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Transport heavyweights lock horns over strikes

by LLB Editor
18th Aug 22 10:25 am

RMT general secretary Mick Lynch today warned that the rail dispute could go on“indefinitely,” as the latest strike by thousands of workers caused travel misery for passengers.

Lynch warned that Britain could be brought by a standstill by a wave of strikes hitting “every sector of the economy”.

The RMT general secretary stopped short of predicting a general strike, saying: “It’s not in my power, it’s up to the TUC.”

But he added: “What you are going to get is a wave of solidarity action, generalised strike action, synchronised action. And you’ll see it in every sector of the economy, in education, in health, wider parts of the transport system, in all sectors, the private sector as well.

“People are fed up with the way they’ve been treated. The British worker is basically underpaid and gets no dignity or respect in the workplace.

“We’ve got to change that so we get a square deal for everyone in Britain – and that’s what the unions are determined to do.”

Meanwhile, Andrew Haines, chief executive of Network Rail, said he does not believe workers are “clear on what they’re striking for” and argued that the problem is not with the government but the RMT union.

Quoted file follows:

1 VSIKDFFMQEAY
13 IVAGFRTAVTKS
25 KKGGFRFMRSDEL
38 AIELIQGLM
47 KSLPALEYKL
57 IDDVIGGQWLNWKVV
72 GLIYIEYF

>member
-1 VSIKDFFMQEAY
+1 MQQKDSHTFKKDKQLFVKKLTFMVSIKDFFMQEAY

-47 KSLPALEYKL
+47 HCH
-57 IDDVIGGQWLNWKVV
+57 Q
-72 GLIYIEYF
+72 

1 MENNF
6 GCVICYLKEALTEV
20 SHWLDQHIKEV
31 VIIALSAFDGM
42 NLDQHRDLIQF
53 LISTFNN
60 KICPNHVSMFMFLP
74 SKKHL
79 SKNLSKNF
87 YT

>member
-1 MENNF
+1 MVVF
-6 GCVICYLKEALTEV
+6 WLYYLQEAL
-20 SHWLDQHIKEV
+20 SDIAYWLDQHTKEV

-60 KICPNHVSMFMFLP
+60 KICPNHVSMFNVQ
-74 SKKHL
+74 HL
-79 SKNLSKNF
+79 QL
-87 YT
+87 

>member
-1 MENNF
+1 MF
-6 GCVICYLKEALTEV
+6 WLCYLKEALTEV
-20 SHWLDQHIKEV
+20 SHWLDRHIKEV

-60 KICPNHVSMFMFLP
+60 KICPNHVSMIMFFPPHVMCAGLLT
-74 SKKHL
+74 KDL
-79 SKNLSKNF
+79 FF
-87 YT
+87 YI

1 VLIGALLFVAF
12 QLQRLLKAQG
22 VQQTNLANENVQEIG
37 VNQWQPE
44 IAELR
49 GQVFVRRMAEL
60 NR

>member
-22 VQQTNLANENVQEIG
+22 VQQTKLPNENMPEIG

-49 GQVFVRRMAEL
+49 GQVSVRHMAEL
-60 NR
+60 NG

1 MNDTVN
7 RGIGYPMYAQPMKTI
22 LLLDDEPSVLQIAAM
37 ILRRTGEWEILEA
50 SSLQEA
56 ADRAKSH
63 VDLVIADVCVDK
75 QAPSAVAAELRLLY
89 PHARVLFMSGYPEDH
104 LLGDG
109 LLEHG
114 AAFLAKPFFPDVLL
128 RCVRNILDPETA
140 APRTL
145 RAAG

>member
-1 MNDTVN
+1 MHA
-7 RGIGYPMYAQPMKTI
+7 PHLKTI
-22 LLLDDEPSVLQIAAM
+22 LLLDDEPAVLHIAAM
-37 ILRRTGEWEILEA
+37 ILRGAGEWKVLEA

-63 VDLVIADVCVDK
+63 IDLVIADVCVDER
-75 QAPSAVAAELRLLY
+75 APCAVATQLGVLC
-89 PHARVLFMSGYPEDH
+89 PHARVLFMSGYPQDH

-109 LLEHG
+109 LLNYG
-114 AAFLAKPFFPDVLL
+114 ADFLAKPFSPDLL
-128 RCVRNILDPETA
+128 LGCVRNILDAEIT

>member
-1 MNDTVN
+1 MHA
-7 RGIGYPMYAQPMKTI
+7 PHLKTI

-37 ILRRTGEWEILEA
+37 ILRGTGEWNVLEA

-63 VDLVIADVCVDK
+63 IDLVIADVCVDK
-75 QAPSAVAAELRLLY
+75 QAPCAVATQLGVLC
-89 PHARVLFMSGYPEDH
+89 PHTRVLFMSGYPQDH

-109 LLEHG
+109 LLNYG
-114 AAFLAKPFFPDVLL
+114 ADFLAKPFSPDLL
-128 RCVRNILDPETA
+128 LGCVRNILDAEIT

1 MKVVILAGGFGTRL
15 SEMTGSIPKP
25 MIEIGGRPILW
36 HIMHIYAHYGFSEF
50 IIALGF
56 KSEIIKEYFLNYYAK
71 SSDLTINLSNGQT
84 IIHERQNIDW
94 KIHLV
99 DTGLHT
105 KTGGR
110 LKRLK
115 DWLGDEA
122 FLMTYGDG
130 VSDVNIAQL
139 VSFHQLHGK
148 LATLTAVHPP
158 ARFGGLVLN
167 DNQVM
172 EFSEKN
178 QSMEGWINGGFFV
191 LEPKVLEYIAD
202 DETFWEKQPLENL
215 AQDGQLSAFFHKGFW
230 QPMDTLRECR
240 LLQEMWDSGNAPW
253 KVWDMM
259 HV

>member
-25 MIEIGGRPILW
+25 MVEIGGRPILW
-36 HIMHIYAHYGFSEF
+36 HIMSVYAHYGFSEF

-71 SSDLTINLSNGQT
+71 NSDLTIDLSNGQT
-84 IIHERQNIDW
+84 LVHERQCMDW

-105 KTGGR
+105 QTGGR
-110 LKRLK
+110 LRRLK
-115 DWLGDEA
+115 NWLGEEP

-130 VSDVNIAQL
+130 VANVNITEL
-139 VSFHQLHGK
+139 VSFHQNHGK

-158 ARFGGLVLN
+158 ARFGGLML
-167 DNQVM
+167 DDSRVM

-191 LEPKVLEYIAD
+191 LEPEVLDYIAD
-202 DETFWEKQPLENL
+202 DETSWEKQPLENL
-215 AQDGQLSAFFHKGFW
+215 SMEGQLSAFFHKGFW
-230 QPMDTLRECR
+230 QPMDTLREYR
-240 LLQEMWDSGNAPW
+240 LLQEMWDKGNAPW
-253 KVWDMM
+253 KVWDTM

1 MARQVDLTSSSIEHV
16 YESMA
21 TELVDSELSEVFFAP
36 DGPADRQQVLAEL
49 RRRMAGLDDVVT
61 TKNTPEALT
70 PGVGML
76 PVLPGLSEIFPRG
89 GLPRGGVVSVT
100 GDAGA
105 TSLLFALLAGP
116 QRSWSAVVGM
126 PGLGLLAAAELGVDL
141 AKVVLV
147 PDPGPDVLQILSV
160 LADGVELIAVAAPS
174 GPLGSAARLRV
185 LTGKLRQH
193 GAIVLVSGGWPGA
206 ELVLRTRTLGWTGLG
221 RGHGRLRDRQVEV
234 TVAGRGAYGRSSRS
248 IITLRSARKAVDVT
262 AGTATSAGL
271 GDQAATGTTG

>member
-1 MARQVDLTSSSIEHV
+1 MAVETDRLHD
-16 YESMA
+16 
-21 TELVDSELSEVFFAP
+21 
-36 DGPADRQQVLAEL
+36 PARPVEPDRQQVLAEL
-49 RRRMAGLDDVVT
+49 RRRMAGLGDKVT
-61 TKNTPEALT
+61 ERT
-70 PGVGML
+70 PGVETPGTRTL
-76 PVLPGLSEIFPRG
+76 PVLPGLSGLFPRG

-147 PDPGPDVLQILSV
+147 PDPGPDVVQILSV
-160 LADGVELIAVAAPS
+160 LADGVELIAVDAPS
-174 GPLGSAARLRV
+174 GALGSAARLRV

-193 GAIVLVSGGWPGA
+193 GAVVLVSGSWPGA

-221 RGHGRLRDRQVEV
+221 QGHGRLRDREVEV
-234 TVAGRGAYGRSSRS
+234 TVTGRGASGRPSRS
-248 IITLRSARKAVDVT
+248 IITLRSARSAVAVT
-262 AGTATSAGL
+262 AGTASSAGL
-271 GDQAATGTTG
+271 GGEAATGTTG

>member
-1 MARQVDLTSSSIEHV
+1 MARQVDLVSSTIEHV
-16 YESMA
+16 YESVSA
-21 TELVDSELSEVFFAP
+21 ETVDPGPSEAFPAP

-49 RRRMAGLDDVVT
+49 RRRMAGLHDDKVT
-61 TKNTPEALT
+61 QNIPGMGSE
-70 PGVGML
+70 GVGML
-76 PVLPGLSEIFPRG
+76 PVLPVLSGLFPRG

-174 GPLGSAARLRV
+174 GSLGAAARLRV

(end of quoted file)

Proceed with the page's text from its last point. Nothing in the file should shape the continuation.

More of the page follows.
Speaking to ITV’s Good Morning Britain just after RMT boss Mick Lynch, Haines said the situation is “absolutely is frustrating”.

“We’ve been talking for over 18 months. We started these talks actually with Mick’s predecessor and so there’s no lack of readiness to talk. The issue is there are some fundamental disagreements. Where I have a fundamental disagreement is that I don’t think colleagues are clear on what they’re striking for now,” he continued.

“Mick mentioned pensions – that’s not an issue for Network Rail. He mentioned job security – we’ve given a guarantee of a job for every single person in Network Rail who wants a job affected by our proposals.

“Now we’ve done our very best to meet those sort of issues but the common factor here is the RMT; it’s not the Government.

“There are strikes on TfL, there are what, 13-14 train operators? Network Rail? All of those issues have been getting trapped together and I think many people striking are not clear.

“That’s why we think the way to solve this is to put our offer, a very decent fair offer, to a referendum of RMT members. My staff, and I think that’s the way to solve this.”

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